Recently, the Agriculture Fairness Alliance hosted a panel of experts who made the case for prioritizing fiber-rich foods in federal farm policy, including creating a transition pilot program by enacting the Farm and Ranch Mobility Solutions Act.
Meet Paul, a 5th generation Wisconsin dairy farmer who sees the writing on the wall for the dairy industry and sees a transition to fiber-rich food production as the way forward for his family’s future.
PAUL: “Hello, I’m Paul, a 5th generation dairy farmer from Western Wisconsin. My wife and I are in the process of taking over the family farm with consists of 200 cows on about 1000 acres. However, due to the continuing consolidation of the dairy industry and its movement away from the traditional family farm, we don’t plan on the next generation milking cows.”
Up until five years ago, the plan was to buy and expand the herd of cows. As we were putting numbers together it became very clear that money was going to be tight. We weren’t comfortable with a business plan that relied on funding from government programs to stay afloat.”
“About the same time, I was looking into perennial crops. I wanted to know if it was possible to grow some sort of nut crop at a commercial level, cold-hardy enough to survive the Wisconsin winter. It took some time, but I came across information on hazelnuts and the emerging group of people trying to grow them and establish a hazelnut industry in the midwest. ”
“Our farm is in a driftless region. We live in the part of Wisconsin that didn’t get run over by a glacier. We farm deep valleys and steep hills. Growing just corn and soybeans is not a realistic option. We currently strip-crop with alfalfa hay to avoid erosion and nutrient runoff. Inserting strips of hazelnuts would be a great way to replace the unneeded dairy use hay, and continue to farm our hills.”
“My wife and I want to continue to raise our family on the farm. We understand that we’re just stepping stones for our kids in the next generation. We want our kids to have a chance to pursue agriculture and take over this land someday. We don’t want them to be forced into something they’ll have to work their tails off to keep afloat or have to rely on government funding to survive. With the current dairy industry and climate change issues, our size of a dairy farm is not a long-term option.”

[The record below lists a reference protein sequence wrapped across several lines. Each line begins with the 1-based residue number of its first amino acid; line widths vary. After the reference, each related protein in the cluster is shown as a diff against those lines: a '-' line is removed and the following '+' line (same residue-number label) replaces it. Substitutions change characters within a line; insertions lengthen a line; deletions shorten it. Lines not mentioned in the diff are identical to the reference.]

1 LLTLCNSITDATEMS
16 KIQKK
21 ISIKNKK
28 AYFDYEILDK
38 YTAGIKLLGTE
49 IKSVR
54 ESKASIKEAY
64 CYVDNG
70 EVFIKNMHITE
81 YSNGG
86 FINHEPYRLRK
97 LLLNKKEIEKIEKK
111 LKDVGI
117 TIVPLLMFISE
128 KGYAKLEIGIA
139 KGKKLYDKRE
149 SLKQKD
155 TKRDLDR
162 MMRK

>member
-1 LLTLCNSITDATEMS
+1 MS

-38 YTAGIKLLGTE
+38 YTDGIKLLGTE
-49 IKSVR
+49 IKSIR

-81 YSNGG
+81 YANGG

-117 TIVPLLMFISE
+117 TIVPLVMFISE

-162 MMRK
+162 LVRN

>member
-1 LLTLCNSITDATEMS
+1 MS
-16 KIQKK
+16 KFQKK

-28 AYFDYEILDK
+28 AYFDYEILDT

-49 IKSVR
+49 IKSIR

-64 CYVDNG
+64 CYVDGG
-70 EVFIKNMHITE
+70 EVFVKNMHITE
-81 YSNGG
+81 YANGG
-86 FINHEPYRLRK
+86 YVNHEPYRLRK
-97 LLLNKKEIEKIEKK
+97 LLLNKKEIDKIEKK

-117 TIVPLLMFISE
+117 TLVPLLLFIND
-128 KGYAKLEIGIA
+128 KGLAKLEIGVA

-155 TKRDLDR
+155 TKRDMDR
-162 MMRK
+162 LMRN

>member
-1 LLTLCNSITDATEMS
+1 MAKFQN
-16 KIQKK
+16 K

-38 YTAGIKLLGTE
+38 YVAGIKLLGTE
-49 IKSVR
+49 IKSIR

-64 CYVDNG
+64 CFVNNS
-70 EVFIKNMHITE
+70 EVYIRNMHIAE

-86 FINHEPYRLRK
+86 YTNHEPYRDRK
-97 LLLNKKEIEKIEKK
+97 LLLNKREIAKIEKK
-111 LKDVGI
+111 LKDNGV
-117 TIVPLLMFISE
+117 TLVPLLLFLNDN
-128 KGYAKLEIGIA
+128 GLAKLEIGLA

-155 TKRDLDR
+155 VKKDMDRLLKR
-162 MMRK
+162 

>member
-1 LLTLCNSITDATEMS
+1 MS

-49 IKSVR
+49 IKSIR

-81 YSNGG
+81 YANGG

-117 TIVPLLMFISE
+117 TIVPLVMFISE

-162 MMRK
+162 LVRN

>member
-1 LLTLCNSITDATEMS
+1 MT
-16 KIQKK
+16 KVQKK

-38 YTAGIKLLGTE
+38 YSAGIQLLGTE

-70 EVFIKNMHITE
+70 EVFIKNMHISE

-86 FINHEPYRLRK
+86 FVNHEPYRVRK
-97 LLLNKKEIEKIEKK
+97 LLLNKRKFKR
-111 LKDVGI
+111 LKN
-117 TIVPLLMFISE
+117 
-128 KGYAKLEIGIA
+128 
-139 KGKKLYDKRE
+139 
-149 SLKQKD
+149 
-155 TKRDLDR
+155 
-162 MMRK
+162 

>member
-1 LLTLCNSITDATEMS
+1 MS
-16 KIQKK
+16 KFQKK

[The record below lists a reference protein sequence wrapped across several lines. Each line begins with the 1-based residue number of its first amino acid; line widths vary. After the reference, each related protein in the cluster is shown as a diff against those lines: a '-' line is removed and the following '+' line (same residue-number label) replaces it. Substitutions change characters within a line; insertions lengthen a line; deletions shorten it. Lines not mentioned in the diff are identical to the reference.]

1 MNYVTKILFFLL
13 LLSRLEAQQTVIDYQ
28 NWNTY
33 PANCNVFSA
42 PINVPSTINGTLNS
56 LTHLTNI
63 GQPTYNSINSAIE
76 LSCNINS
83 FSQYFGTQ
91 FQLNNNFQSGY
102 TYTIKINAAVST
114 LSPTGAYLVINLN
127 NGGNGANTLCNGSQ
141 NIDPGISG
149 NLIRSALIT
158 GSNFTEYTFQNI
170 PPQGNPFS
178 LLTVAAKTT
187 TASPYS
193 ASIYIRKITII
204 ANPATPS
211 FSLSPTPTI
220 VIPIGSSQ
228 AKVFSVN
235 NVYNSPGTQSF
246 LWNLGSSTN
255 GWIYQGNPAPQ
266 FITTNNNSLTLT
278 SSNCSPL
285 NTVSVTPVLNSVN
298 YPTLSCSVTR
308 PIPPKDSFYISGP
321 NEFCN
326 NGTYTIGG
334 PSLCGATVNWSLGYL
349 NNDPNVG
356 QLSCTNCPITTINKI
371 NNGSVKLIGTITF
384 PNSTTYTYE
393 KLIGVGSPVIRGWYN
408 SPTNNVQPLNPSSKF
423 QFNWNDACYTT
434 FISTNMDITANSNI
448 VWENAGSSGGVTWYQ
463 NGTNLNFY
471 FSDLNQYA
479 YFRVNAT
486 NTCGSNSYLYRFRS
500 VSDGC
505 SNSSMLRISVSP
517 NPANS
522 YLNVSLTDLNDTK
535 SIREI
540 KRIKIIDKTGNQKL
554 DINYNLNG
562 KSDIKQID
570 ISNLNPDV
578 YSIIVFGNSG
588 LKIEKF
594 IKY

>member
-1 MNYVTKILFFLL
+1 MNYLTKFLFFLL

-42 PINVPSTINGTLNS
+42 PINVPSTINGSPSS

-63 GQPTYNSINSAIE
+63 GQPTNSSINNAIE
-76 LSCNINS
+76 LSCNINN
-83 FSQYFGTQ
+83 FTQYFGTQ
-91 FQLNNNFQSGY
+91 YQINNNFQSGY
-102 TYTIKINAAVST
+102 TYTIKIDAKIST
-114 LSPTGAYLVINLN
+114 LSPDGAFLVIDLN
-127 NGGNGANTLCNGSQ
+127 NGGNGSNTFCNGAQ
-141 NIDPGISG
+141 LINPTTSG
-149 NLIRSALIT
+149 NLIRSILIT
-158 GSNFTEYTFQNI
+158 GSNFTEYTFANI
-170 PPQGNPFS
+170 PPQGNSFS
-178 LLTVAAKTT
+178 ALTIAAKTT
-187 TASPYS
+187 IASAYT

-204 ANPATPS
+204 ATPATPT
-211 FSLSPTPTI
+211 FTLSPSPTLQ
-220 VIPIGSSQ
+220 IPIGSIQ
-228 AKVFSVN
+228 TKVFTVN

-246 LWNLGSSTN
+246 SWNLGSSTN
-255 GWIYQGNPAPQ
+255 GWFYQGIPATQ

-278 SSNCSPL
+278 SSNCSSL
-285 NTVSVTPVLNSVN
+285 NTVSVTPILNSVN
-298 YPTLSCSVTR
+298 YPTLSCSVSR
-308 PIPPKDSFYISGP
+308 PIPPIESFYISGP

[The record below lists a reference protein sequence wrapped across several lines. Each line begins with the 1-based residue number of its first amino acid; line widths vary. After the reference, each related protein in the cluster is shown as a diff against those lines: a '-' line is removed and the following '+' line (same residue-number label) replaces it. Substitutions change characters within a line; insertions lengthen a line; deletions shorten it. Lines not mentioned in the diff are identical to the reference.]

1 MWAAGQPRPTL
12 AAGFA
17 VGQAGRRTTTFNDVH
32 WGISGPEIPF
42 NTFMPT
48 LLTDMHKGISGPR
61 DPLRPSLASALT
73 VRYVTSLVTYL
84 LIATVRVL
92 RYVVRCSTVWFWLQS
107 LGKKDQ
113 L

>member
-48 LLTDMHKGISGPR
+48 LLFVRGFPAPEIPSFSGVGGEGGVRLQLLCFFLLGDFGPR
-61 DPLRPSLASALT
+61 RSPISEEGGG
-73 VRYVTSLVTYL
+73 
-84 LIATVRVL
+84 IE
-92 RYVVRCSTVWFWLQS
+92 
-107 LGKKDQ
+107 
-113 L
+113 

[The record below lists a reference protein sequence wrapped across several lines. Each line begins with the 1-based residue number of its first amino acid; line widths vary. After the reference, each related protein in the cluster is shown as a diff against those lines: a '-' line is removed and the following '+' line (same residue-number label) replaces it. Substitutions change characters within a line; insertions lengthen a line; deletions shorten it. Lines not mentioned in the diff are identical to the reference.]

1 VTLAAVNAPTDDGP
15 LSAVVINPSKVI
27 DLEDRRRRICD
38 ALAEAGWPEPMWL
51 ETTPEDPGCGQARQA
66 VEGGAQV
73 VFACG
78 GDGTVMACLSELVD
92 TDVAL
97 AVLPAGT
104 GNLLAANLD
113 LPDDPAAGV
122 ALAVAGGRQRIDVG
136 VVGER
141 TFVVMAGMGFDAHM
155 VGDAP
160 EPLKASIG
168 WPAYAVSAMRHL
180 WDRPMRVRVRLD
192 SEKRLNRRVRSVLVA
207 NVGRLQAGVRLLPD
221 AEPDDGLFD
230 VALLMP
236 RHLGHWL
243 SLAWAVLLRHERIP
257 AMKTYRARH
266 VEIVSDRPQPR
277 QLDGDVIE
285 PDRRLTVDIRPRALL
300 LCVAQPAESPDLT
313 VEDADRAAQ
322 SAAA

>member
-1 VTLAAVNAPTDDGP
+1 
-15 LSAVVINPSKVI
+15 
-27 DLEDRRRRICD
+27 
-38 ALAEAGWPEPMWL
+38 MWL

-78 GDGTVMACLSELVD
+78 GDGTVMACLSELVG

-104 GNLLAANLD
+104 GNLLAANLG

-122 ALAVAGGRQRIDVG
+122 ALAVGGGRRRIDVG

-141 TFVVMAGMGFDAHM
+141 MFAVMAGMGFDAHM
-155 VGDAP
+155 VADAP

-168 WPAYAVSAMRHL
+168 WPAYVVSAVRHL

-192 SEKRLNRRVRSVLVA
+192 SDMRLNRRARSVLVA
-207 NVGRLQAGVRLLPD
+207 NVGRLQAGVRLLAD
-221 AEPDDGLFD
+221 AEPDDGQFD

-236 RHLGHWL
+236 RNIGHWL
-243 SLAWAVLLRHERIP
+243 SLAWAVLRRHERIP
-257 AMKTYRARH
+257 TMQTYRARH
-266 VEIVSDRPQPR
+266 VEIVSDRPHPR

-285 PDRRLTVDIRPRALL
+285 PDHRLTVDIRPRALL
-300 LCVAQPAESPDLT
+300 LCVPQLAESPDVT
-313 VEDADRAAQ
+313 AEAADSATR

“I am very grateful for what businesses like Miyoko’s Creamery are doing. A common sight driving through the rural Midwest is well-kept farmhouses surrounded by an arrangement of dilapidated farm buildings. Communities that once held a dozen or more farmstead families now may have one or two. Fertile land that held so much pride and promise has been overrun by development and taken out of production forever.”
“There are a number of farmers like me who can see what’s coming. Whether it be climate or economic factors, keeping small or smaller farms in business, is going to require specific actions. We can’t all keep doing what we are doing. Miyoko Shinner mentioned suicide. Dairy farming is mentally tough. Far too often we find out about a farmer who ran himself into the ground mentally, physically, or financially. It is a very real and common problem.”
“Transitioning a farm is a long-term process. Education and grower outreach will be important. This multigenerational journey will continue. My four children live in a house partially built by their great great great grandfather. What we have is special and important and worth fighting for. There will be ups and downs and plenty of new challenges on the way, but I think we are on the right path. I appreciate these opportunities with AFA and with Miyoko’s Creamery. Thank you.”
ADDISON (Moderator) “Thinking about how we’re trying to influence, also enable farmers here in America to make this transition, Paul what is it that helps you? I heard you saying that specifically the market-making activities like what’s going on with Miyoko’s Creamery to be able to sell fiber-rich foods into the supply chain, but are there other ways that the government can support you?”
PAUL “Yes, thank you. I guess mainly from the dairy standpoint, give us incentives to plant other crops. Right now with Dairy to benefit from certain programs we have to keep dairying, we have to keep milking cows, even though the prices have been lagging for the last five, ten years. We keep getting the carrot in front of the donkey, keep getting payments to keep farming, to keep trudging along until you either fall off the wagon, or you quit or you try to thrive. I guess the government programs, they mean well, but I think they are off the mark.”